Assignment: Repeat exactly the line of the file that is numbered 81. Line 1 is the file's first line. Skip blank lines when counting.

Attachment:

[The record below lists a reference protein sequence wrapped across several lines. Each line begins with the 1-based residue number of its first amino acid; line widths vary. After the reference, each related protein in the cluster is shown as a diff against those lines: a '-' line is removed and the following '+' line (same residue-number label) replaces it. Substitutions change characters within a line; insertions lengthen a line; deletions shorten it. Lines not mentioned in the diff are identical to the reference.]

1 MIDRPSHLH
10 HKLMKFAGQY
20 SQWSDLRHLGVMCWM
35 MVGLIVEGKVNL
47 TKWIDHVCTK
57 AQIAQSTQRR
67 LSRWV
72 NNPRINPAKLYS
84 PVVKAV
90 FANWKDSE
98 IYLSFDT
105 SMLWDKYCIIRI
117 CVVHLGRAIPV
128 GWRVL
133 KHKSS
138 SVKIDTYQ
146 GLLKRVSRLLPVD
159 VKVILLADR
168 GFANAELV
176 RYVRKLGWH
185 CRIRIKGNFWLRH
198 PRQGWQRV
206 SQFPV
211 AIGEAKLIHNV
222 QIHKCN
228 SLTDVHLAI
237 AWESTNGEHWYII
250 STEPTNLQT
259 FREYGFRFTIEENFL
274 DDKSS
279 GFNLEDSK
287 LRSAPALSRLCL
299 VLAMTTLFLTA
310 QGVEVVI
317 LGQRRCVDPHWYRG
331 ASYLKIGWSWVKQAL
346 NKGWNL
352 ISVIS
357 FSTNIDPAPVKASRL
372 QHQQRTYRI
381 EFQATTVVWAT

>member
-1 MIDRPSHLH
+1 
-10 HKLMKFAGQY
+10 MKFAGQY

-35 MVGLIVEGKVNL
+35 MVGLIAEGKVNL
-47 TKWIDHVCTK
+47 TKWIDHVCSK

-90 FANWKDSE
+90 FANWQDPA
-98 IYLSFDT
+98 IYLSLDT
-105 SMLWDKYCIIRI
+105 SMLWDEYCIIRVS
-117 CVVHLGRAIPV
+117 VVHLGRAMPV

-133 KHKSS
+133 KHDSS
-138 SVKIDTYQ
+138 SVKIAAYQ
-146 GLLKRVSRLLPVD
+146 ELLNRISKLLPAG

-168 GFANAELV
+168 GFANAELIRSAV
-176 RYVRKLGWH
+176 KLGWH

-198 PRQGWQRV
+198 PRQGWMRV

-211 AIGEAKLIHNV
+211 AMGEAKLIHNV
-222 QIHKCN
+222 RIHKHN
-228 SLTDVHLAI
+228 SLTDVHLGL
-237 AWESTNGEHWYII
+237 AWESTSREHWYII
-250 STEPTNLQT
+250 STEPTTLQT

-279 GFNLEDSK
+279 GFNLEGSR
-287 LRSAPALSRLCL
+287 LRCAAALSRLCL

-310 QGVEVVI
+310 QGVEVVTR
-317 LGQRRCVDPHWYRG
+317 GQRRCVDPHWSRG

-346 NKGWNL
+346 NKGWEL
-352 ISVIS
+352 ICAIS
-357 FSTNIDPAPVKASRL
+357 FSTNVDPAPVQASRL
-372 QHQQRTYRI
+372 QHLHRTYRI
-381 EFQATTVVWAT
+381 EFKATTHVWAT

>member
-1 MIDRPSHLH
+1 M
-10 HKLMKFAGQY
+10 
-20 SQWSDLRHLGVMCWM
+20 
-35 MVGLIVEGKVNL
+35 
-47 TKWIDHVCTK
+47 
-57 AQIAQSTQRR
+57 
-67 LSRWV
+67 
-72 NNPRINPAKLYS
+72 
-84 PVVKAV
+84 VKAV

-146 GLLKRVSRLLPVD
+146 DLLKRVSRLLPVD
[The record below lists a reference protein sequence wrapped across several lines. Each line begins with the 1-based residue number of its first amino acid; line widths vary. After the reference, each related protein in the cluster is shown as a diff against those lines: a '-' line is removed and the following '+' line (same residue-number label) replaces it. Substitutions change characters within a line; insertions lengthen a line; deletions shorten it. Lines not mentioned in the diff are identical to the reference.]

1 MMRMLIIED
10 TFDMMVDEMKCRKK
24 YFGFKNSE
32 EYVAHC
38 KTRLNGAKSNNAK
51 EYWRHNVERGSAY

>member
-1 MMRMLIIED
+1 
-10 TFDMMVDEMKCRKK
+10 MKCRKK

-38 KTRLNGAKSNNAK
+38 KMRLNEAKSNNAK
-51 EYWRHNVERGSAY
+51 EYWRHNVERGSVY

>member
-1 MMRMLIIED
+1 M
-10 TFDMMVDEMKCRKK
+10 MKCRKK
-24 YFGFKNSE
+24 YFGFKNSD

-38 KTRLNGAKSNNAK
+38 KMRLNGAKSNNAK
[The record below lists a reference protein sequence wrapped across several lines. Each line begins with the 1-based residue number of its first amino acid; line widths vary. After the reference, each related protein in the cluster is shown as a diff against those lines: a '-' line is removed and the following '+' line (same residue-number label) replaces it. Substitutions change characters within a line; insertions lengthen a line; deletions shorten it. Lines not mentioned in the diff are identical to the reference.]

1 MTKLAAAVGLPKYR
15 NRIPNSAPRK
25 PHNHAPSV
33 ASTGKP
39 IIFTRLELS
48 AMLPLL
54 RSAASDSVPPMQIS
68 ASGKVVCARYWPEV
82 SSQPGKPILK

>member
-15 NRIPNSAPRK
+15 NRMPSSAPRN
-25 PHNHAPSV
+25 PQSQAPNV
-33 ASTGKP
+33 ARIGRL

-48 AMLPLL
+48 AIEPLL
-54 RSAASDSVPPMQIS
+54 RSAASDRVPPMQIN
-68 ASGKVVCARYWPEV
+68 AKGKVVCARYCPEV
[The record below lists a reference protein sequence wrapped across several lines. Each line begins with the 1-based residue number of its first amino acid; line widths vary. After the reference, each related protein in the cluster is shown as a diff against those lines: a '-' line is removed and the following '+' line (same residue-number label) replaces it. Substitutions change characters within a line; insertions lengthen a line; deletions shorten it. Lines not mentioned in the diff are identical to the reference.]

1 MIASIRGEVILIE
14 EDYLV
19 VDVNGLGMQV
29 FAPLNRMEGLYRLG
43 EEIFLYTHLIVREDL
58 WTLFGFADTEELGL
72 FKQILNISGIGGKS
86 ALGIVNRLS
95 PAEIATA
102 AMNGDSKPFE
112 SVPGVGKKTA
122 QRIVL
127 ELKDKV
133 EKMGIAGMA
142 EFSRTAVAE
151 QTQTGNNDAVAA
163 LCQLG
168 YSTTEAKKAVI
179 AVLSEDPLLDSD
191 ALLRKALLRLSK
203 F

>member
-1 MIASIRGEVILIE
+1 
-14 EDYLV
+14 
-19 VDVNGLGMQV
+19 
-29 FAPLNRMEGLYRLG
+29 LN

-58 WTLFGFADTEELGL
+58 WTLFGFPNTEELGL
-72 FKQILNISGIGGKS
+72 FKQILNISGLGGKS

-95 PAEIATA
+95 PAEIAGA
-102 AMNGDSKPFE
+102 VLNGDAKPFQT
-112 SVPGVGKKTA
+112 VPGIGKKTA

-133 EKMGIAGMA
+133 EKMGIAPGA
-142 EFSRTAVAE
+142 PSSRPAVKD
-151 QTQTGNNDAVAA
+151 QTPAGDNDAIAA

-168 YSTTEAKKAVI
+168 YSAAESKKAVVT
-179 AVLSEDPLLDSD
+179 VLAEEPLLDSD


+250 STEPTTLQT